The Financial Times has a piece by columnist Tim Harford about something called "hysteresis," in which the systems that existed pre-pandemic do not automatically return to their previous condition once the current crisis has passed - especially if we slide right into any sort of extended recession.
The metaphor that Harford uses is this: "Stretch a rubber band, and you can expect it to snap back when released. Stretch a sheet of plastic wrapping and it will stay stretched." The economy and the culture, he argues, will be more like the plastic wrap.
"The effects can be grim," he writes. "A recession can leave scars that last, even once growth resumes. Good businesses disappear; people who lose jobs can then lose skills, contacts and confidence."
What will change permanently? Harford writes:
"Start with the most obvious impact: the people who have died will not be coming back. Most were elderly but not necessarily at death's door, and some were young. More than one study has estimated that, on average, victims of Covid-19 could have expected to live for more than a decade. But some of the economic damage will also be irreversible. The safest prediction is that activities which were already marginal will struggle to return … Ask, If we were starting from scratch, would we do it like this again?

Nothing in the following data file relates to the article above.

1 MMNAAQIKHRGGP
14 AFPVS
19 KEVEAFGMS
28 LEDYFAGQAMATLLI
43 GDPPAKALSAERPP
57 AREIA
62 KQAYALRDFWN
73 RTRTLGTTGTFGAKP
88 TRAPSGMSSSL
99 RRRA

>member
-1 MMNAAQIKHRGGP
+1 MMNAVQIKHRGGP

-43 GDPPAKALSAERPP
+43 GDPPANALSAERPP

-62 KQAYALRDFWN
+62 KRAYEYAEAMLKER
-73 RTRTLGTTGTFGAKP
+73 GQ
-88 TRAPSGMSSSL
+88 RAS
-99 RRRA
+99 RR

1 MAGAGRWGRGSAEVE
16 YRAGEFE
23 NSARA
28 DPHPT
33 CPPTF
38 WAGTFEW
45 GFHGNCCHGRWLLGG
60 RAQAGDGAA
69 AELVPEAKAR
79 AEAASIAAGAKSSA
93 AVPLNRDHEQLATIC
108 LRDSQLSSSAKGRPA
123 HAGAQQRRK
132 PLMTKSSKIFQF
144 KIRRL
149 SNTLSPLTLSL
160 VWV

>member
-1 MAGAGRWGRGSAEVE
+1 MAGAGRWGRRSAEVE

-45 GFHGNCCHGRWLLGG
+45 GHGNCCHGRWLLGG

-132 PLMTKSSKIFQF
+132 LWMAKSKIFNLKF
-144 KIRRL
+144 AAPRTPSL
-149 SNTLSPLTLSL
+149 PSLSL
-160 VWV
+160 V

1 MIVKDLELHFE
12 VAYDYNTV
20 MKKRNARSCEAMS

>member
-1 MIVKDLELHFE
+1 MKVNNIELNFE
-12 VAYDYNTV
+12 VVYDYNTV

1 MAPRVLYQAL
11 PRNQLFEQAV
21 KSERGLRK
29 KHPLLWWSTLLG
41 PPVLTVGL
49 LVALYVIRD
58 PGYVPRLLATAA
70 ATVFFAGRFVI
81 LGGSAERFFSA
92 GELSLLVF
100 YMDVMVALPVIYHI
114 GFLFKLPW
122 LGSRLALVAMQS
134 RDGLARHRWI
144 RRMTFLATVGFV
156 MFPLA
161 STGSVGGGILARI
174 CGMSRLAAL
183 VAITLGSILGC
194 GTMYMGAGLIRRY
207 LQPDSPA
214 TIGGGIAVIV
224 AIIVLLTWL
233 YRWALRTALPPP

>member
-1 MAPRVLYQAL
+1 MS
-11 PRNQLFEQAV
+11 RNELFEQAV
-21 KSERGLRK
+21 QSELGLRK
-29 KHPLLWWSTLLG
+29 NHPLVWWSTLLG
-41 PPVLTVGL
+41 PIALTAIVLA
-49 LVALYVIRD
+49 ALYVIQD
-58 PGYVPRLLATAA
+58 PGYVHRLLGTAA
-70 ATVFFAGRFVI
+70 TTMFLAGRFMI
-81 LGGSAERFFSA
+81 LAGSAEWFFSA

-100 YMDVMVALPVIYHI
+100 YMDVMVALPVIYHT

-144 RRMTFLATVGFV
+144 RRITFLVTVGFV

"If the answer is No, do not expect a post-coronavirus rebound."
- KC's View:
I think that is a really smart observation. Businesses that ask themselves when things will go back to the way they were, when things will get back to normal, are missing both the likely reality and the potential opportunity that the pandemic can provide.
I've been arguing here pretty much from the beginning of the news about the pandemic - before it even was called a pandemic - that every company ought to have a small, two-pizza team charged with figuring out how that business would and should be different coming out of this.
The opportunities are many, and not just in business. Education and politics and entertainment are just a few of the institutions that can and should undergo self-led disruptions. Not to say that all that came before needs to be tossed out; rather, this is a moment to figure out what is … yup, here comes that word again … essential, and what is not.
"Never let a good crisis go to waste." That's a phrase commonly attributed to Winston Churchill, but the provenance almost doesn't matter. This is a time for innovation, though it probably is important that even as hysteresis occurs, hysteria is avoided. Embrace the moment.